QCOSTARICA – Noticing a lack of outdoor recreation in underdeveloped areas, Carter Hunt, a Penn State assistant professor in recreation, park and tourism management, travelled to Costa Rica to focus his research primarily on how tourism supports enviroment conservation.
“It was really tourists, international tourists coming from the outside that were visiting those parks and providing support for the preservation and conservation of those areas,” Hunt said
“We’re trying to find out how tourism works in a way that supports the conservation of environments,” Hunt said.
Hunt has worked on two principal projects in communities within Costa Rica. The first focused more on comparing household incomes of individuals who worked in tourism with those who did not, Hunt said.
“We found those working in tourism, making almost twice as much money in most cases as individuals and significantly more as a household even though living expenses were relatively the same,” Hunt said.
A few years later in a separate project, Hunt researched the opportunities tourism brought to the individuals of those communities. Additionally, Hunt looked at the effects of the lack of tourism in certain areas and how those communities found other sources of income.
Hunt said he researched the effects these other activities had on both the environment and sustainability.
Erick Vargas, a national coordinator for Iniciativa Osa y Golfito, an initiative to generate a living process for sustainable development led by Costa Ricans, according to INOGO’s website, said academic researchers like Hunt play a very important role.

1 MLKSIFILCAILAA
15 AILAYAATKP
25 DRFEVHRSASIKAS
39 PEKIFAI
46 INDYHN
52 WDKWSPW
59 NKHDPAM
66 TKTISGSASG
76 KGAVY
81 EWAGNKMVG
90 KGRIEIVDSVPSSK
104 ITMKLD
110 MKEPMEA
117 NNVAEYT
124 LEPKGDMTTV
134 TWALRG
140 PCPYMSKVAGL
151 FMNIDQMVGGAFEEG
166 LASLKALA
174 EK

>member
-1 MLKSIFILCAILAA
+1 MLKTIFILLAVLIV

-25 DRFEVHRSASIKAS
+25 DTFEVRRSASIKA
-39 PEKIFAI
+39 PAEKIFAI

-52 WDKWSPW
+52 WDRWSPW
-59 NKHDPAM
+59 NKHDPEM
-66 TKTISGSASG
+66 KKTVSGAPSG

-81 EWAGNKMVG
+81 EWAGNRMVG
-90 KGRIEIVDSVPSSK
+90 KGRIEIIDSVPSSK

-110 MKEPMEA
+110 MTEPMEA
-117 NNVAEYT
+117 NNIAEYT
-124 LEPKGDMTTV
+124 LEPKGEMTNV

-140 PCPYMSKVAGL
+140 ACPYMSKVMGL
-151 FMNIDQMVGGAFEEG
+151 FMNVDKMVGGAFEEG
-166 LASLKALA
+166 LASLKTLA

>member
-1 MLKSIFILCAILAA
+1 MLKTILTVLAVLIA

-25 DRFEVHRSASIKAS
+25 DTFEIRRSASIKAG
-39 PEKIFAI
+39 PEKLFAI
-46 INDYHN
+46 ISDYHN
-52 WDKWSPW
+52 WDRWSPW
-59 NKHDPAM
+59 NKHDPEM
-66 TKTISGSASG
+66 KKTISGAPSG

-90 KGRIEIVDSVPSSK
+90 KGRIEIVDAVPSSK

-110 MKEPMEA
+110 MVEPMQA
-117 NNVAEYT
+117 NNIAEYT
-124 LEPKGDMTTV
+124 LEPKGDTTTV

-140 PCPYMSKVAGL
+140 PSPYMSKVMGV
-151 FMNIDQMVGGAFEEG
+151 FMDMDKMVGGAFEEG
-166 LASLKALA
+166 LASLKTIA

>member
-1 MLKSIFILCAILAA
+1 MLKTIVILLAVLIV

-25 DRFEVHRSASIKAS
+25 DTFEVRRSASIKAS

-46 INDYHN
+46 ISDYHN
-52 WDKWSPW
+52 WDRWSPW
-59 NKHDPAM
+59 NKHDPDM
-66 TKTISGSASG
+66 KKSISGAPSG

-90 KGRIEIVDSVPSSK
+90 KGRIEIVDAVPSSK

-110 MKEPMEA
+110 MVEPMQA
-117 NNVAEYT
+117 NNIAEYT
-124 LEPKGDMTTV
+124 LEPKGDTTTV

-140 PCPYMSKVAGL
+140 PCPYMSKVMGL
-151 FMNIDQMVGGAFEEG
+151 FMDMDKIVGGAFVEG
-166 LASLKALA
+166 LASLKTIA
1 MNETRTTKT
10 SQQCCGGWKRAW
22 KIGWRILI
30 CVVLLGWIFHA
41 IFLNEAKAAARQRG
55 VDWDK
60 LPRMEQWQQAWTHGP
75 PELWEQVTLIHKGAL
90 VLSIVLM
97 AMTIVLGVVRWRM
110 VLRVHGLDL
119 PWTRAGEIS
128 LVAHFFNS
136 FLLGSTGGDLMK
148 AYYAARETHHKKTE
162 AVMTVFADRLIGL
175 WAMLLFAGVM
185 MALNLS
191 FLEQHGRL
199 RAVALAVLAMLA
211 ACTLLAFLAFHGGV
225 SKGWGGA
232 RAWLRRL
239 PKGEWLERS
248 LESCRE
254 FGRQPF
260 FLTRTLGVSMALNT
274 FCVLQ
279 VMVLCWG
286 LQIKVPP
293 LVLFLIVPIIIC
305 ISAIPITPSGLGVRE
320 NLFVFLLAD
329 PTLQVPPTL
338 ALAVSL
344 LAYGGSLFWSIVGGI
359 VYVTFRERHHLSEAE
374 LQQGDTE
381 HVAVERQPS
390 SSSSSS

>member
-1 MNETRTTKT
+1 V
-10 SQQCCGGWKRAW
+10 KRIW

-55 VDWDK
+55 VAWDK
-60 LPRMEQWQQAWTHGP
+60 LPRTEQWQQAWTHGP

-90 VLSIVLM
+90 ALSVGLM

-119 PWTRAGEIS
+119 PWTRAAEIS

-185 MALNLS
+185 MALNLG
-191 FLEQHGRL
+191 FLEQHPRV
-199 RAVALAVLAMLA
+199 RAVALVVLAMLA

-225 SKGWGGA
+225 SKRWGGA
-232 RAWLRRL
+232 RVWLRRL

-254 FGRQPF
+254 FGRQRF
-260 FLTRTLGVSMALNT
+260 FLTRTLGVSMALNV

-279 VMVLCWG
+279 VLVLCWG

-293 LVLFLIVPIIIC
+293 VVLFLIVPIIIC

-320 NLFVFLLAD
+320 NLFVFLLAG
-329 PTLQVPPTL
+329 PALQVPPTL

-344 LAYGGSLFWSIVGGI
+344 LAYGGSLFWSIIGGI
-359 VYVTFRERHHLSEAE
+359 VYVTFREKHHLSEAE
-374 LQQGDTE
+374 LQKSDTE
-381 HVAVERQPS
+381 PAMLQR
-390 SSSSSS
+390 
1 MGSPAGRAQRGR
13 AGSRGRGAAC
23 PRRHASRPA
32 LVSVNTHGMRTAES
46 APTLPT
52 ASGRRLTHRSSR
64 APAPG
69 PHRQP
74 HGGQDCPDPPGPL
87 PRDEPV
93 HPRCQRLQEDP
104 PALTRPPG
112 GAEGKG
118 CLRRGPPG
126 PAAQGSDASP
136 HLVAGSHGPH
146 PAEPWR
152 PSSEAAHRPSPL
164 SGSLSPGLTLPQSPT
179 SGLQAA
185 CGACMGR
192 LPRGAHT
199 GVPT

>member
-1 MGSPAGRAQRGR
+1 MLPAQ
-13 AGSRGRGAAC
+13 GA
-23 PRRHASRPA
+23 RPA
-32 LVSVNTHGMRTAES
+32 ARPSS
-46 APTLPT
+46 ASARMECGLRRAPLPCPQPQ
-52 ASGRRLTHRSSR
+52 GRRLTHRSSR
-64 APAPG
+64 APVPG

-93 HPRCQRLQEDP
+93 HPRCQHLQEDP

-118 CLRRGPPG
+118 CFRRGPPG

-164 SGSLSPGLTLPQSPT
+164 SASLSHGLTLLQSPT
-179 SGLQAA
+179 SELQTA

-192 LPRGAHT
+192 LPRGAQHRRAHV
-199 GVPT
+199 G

“[They] help us understand the reality; in this case, the reality is how the local people perceive the world, how they perceive themselves, how they perceive their limitations and their opportunities,” Vargas said. “This kind of work…is extremely important for us because it allows us [to have] input we can use to provide practical solutions for the challenges of these people.”
The research conducted by Hunt has pointed out improvements that need to be made with communication, Travis Bays, regional coordinator at INOGO, said.
“It’s helped us better understand gaps in communication between communities,” Bays said.
After having visited Costa Rica approximately 10 times since 2008, Hunt will be continuing his work abroad in Tanzania this summer.
“I’m hoping to go back to [South Africa] in the spring as well,” Hunt said. “[The Tanzania and South Africa trips] are a little bit more educational and less research-oriented, but you never know when research opportunities might materialize out of those experiences.”
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